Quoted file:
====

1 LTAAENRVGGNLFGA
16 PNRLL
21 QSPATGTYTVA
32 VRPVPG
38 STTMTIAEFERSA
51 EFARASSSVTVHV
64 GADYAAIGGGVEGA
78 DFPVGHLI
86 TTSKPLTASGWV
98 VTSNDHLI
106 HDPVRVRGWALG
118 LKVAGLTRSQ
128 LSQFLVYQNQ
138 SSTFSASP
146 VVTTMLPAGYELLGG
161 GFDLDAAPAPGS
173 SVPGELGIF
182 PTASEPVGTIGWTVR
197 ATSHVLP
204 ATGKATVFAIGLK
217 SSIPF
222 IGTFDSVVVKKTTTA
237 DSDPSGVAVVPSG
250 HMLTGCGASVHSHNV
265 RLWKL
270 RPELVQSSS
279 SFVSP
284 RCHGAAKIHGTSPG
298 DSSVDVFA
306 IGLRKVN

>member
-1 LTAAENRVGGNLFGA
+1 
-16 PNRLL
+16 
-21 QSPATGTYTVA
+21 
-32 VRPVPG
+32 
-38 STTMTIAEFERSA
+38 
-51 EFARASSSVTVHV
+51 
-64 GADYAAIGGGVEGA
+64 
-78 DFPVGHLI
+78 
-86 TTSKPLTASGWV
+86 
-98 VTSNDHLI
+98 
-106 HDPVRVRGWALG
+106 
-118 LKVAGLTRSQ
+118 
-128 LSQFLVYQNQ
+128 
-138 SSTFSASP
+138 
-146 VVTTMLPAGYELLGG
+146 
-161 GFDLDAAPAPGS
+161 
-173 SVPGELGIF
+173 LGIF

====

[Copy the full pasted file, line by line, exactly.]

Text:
1 LTAAENRVGGNLFGA
16 PNRLL
21 QSPATGTYTVA
32 VRPVPG
38 STTMTIAEFERSA
51 EFARASSSVTVHV
64 GADYAAIGGGVEGA
78 DFPVGHLI
86 TTSKPLTASGWV
98 VTSNDHLI
106 HDPVRVRGWALG
118 LKVAGLTRSQ
128 LSQFLVYQNQ
138 SSTFSASP
146 VVTTMLPAGYELLGG
161 GFDLDAAPAPGS
173 SVPGELGIF
182 PTASEPVGTIGWTVR
197 ATSHVLP
204 ATGKATVFAIGLK
217 SSIPF
222 IGTFDSVVVKKTTTA
237 DSDPSGVAVVPSG
250 HMLTGCGASVHSHNV
265 RLWKL
270 RPELVQSSS
279 SFVSP
284 RCHGAAKIHGTSPG
298 DSSVDVFA
306 IGLRKVN

>member
-1 LTAAENRVGGNLFGA
+1 
-16 PNRLL
+16 
-21 QSPATGTYTVA
+21 
-32 VRPVPG
+32 
-38 STTMTIAEFERSA
+38 
-51 EFARASSSVTVHV
+51 
-64 GADYAAIGGGVEGA
+64 
-78 DFPVGHLI
+78 
-86 TTSKPLTASGWV
+86 
-98 VTSNDHLI
+98 
-106 HDPVRVRGWALG
+106 
-118 LKVAGLTRSQ
+118 
-128 LSQFLVYQNQ
+128 
-138 SSTFSASP
+138 
-146 VVTTMLPAGYELLGG
+146 
-161 GFDLDAAPAPGS
+161 
-173 SVPGELGIF
+173 LGIF